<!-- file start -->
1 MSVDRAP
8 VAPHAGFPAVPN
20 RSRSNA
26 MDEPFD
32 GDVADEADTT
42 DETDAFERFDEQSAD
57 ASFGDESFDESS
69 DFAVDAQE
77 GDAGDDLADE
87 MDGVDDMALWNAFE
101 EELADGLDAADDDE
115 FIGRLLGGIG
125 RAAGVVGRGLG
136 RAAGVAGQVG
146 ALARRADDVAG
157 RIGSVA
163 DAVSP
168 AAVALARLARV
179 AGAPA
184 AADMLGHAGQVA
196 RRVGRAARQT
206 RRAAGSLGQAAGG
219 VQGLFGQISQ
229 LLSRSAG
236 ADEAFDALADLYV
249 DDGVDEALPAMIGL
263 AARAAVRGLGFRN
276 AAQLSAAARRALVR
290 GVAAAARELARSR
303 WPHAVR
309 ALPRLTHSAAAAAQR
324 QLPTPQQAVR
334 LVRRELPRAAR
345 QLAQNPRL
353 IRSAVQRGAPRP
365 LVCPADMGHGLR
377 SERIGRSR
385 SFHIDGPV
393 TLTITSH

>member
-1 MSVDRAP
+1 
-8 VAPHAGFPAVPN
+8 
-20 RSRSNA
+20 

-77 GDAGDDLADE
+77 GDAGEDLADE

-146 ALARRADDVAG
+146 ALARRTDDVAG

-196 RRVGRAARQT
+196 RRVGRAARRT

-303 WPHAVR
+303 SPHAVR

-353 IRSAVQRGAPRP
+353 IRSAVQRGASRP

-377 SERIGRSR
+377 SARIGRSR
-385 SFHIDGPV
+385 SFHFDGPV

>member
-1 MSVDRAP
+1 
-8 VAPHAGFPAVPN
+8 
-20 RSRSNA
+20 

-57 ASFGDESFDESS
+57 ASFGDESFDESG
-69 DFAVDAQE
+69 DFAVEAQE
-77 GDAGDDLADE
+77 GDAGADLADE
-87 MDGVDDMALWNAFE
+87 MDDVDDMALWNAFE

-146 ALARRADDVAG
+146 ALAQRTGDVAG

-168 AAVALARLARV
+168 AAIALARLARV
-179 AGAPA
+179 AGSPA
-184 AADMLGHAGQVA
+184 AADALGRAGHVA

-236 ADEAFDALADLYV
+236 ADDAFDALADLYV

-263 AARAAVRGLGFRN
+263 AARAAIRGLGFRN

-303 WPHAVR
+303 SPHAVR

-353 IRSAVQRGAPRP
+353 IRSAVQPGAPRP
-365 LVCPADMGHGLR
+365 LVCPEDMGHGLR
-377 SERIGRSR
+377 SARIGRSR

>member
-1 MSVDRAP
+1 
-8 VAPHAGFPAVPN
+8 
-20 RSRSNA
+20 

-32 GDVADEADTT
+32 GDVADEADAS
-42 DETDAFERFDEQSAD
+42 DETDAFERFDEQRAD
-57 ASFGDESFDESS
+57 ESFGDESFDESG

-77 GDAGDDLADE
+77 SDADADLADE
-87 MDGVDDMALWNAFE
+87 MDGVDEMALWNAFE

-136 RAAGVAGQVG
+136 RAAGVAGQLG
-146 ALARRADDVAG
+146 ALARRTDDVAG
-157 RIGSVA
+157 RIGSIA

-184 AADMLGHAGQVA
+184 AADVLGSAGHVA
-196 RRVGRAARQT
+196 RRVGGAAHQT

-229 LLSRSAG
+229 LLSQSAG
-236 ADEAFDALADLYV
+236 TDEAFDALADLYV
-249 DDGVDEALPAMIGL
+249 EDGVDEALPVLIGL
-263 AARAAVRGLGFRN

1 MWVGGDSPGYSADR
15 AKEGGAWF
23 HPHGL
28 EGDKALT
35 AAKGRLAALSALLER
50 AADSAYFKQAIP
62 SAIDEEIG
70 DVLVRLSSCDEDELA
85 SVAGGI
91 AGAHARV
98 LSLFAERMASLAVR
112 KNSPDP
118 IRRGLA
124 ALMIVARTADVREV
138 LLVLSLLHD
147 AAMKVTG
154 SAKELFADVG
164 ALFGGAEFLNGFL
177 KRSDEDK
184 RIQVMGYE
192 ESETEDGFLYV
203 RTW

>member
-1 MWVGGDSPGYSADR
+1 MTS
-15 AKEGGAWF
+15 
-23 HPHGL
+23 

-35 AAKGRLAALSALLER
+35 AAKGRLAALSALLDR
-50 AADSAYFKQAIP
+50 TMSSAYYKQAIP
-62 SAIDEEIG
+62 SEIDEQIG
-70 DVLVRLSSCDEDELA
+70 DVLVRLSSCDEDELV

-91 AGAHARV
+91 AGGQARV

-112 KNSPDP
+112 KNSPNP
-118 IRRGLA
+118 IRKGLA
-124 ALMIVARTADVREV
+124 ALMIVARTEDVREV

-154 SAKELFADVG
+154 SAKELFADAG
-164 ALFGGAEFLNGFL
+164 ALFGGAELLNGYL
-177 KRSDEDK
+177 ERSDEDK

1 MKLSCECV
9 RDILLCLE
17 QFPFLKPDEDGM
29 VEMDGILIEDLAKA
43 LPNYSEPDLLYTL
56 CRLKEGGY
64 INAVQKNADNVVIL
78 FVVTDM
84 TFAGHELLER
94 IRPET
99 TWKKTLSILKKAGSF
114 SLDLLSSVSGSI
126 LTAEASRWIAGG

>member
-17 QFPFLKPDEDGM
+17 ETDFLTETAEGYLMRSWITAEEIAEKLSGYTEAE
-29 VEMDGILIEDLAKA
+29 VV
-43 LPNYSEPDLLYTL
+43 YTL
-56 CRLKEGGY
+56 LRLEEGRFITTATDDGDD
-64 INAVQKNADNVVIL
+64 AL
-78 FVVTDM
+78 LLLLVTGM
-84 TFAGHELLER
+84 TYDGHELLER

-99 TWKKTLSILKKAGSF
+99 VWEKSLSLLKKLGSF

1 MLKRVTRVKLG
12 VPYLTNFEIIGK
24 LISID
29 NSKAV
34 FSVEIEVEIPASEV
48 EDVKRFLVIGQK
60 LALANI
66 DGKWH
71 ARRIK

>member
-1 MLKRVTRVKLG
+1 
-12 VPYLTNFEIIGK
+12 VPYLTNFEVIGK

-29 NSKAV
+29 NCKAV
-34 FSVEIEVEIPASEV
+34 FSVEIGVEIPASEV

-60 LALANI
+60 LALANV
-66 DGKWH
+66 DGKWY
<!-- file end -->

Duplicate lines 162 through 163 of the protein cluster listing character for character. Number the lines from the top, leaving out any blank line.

+50 TMSSAYYKQAIP
-62 SAIDEEIG